Century farm’s evolution | Farm switches to April calving from January
PRINCE ALBERT, Sask. — The names Matthew, Laurel, Beth and Jaclyn, along with handprints, are etched into the slab of concrete that supports the porch stairs of the Zelensky home north of Prince Albert.
For the Zelenskys, the mixed farm represents family. Whenever concrete was poured, Rod and Sandra gathered their children to write their names.
The family celebrated 100 years on the farm in 2009 and have overcome many challenges, including BSE and limited moisture.
“You have to have a lot of faith to be a farmer, I think,” Rod said.
Despite the setbacks, the Zelenskys wouldn’t want to live anywhere else.
“I love the whole thing. I can’t imagine living anywhere else,” Sandra said. “I don’t know what we’d do if we had to move to town.”
The couple, who has been here for 35 years, are considering downsizing from 200 head of cattle to allow more time for off farm recreation.
That was surprising news for their children, the Zelenskys said.
Only Beth and Jaclyn remain at home and their siblings are university students.
“It’s a family farm. They know that and it’s their home. So it’s always if anything is changing, if we’re talking about changing anything, it’s quite dramatic for them. It’s the way they grew up. It’s the way it’s always been. It’s their own, it’s always home,” said Rod.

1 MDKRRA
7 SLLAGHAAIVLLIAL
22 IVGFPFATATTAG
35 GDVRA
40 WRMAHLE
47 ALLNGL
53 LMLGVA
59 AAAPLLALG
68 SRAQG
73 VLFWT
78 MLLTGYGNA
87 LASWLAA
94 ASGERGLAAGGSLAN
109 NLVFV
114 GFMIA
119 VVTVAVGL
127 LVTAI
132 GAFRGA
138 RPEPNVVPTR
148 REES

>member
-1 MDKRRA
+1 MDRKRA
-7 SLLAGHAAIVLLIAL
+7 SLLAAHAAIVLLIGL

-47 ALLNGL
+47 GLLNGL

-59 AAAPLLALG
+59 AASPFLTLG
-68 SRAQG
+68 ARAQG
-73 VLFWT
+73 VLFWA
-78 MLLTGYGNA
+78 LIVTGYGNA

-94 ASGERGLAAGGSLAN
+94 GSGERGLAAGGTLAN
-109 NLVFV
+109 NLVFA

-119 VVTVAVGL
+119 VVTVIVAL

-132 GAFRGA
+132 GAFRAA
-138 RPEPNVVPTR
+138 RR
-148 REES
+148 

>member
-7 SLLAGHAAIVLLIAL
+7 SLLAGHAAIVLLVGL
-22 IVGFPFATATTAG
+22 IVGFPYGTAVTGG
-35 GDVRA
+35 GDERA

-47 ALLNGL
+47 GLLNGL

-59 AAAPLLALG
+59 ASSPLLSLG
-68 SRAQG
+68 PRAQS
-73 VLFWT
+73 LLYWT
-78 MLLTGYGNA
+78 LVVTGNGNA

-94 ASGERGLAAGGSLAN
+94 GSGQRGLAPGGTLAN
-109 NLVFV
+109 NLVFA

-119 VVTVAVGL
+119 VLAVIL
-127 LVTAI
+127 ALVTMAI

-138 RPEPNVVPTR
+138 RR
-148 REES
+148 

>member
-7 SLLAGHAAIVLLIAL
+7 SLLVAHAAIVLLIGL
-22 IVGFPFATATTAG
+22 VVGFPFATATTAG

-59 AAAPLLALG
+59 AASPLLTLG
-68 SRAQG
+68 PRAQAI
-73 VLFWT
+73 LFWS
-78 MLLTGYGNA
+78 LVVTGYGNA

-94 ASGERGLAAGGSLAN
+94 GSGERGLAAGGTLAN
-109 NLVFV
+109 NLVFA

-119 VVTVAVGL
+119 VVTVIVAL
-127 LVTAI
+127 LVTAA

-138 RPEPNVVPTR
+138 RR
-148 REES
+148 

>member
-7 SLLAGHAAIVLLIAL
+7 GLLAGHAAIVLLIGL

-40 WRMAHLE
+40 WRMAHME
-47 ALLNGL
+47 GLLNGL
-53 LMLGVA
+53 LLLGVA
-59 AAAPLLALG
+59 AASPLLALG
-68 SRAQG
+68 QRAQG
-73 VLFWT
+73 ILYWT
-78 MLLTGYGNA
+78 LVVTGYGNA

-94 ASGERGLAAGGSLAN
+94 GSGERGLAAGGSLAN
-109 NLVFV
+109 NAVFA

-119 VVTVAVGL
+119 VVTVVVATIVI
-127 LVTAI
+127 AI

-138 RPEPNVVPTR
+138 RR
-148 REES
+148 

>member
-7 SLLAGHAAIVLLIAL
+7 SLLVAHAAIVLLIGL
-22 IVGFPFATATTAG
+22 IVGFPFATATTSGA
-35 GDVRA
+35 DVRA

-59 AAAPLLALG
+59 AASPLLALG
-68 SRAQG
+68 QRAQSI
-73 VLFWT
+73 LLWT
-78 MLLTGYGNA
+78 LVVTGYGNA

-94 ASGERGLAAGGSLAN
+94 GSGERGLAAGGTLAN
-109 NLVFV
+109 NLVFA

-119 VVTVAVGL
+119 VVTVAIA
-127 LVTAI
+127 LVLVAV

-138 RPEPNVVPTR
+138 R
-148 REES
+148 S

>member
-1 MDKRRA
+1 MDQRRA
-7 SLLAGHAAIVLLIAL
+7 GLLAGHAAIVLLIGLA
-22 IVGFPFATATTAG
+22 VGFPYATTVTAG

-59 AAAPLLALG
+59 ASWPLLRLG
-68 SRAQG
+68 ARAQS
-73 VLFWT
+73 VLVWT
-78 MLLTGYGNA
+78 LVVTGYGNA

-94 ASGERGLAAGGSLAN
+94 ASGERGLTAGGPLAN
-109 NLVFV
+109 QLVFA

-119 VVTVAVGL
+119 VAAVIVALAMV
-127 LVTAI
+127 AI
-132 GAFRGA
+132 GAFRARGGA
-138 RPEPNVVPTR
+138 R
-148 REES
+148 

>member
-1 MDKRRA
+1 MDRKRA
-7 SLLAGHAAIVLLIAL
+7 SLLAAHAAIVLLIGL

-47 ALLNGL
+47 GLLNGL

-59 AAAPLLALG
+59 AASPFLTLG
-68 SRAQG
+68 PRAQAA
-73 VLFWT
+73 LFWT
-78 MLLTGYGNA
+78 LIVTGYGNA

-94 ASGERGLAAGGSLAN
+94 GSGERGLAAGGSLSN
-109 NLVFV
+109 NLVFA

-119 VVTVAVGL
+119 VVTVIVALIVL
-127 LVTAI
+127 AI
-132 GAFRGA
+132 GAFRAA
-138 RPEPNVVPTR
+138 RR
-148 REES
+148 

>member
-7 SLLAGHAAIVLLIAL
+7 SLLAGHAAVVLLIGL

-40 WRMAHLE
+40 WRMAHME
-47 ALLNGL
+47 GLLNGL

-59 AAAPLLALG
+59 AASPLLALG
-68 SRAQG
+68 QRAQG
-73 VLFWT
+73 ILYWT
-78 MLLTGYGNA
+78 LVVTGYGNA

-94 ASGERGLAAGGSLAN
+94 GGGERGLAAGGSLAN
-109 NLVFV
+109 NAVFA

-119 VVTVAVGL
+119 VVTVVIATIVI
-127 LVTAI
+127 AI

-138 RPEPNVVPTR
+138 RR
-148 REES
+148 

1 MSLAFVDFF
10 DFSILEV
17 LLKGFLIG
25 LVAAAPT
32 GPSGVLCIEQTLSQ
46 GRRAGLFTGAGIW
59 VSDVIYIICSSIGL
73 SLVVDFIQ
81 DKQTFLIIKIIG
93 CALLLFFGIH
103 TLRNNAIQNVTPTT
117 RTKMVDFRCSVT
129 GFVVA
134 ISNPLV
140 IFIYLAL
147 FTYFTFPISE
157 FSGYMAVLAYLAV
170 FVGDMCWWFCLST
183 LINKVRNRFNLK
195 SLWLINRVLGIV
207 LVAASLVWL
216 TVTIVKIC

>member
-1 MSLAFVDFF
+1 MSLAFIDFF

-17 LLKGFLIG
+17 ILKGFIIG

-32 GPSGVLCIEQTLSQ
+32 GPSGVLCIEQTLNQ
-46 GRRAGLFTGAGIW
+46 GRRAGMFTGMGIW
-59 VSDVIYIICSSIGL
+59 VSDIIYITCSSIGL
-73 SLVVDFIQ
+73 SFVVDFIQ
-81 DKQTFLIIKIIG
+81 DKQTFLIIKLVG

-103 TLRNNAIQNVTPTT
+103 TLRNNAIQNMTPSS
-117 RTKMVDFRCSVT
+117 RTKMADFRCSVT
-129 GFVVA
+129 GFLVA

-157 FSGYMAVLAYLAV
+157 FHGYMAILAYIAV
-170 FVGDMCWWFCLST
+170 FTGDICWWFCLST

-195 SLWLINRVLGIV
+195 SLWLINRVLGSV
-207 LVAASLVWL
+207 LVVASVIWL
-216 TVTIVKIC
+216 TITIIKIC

A switchover in calving to April from January allowed them more time to travel to warmer places in the winter, ice fishing and snowmobiling.
“We used to say there’s nothing else to do in the winter, we might as well be calving, but there’s lots of things to do in the winter,” Rod said.
Rod and Sandra annually look for extra help at harvest and in 2005, they hired Glen Sorenson as a full-time employee.
“We’re lucky that through all these years, we’ve always had good people. Nobody’s ever been hurt seriously. We’ve been very lucky that way with it.”
Sorenson helps with seeding, swathing, combining, baling and feeding cattle.
“I enjoy the farming part of it. I enjoy the family part of it,” Sorenson said. “So Rod and his family are just like another family to me.”
This year, Rod and Sandra added another hired man who hailed from Slovenia. He had a working holiday visa that allowed him to work and study while travelling in another country.
He had no previous farming experience but responded to Rod’s ad online, then worked from September until November.